by Bernard K. Means, Director
I spent the last Monday and last day in September at George Washington’s Ferry Farm in Fredericksburg. My main goal was to scan some diagnostic chipped stone tools from the Middle Archaic and Middle Woodland periods. Although we’ve managed to scan numerous temporally diagnostic chipped stone tools dating from the Paleoindian period to the eve of European Contact, these two periods were underrepresented in our digital collection. I also want to create plastic replicas of points from these two periods to incorporate into an exhibit we are developing for our library. However, I began my day by scanning an early 19th century bone tooth brush in the Small Finds Laboratory at Ferry Farm. This bone tooth brush was set aside for analysis and cataloging, and caught my eye. This was partly because of the excellent preservation, but also because of how personal an artifact like a tooth brush would have been to his or her owner.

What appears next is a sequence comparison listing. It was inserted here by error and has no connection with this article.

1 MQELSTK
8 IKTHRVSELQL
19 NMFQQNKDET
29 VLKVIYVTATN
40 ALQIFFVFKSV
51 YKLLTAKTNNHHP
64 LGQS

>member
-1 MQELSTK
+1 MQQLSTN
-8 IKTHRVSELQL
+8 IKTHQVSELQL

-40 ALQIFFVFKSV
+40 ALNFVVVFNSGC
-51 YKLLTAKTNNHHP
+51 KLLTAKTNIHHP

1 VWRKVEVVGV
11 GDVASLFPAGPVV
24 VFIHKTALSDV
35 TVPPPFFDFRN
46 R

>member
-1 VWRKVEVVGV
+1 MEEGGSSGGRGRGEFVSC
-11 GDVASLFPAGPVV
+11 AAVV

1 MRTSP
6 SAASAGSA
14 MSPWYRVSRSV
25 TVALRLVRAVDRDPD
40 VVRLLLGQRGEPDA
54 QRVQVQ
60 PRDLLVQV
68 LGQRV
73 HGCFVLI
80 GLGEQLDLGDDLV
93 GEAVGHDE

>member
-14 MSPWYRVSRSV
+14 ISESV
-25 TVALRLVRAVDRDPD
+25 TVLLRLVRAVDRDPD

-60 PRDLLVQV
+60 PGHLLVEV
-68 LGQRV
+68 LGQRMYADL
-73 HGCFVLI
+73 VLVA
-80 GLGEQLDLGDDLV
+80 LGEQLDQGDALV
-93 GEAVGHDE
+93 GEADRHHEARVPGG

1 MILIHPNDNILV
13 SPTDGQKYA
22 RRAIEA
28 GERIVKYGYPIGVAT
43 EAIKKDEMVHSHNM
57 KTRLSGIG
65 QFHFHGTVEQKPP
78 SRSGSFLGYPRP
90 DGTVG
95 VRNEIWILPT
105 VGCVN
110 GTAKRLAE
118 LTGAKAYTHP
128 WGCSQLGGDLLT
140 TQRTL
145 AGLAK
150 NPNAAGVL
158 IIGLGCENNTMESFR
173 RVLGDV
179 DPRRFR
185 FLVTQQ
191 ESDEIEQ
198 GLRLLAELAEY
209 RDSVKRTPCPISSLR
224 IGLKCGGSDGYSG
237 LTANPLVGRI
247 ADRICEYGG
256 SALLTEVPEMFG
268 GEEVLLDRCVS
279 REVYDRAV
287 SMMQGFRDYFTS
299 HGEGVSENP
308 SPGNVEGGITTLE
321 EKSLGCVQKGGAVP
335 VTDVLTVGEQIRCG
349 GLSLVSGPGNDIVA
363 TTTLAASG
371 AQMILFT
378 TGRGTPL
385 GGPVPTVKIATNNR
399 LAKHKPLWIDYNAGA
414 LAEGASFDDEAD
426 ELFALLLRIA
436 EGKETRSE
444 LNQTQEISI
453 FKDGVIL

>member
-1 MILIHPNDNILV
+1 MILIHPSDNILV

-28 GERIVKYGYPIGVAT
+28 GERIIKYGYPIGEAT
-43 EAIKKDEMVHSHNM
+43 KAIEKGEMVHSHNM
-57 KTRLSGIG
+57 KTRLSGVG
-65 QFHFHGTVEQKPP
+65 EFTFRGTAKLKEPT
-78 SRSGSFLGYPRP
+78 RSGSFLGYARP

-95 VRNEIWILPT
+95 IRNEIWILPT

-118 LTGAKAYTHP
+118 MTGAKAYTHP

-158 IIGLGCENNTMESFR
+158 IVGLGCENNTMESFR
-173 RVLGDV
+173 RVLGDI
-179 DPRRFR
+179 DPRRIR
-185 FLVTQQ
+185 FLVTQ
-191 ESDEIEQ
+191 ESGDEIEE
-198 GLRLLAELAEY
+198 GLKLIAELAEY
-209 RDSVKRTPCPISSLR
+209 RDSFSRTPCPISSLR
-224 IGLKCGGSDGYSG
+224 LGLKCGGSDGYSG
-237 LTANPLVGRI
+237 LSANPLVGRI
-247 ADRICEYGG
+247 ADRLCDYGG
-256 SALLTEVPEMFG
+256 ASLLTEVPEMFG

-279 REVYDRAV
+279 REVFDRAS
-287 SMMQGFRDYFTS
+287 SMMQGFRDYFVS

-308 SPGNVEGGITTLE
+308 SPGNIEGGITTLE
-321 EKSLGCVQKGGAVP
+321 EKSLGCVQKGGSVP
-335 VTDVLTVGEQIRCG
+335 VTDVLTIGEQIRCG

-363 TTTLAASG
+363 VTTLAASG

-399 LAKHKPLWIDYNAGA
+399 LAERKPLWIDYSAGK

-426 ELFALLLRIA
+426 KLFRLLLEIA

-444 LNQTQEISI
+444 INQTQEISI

And, of course, after brushing up on my historic artifacts, I scanned some diagnostic chipped stone tools.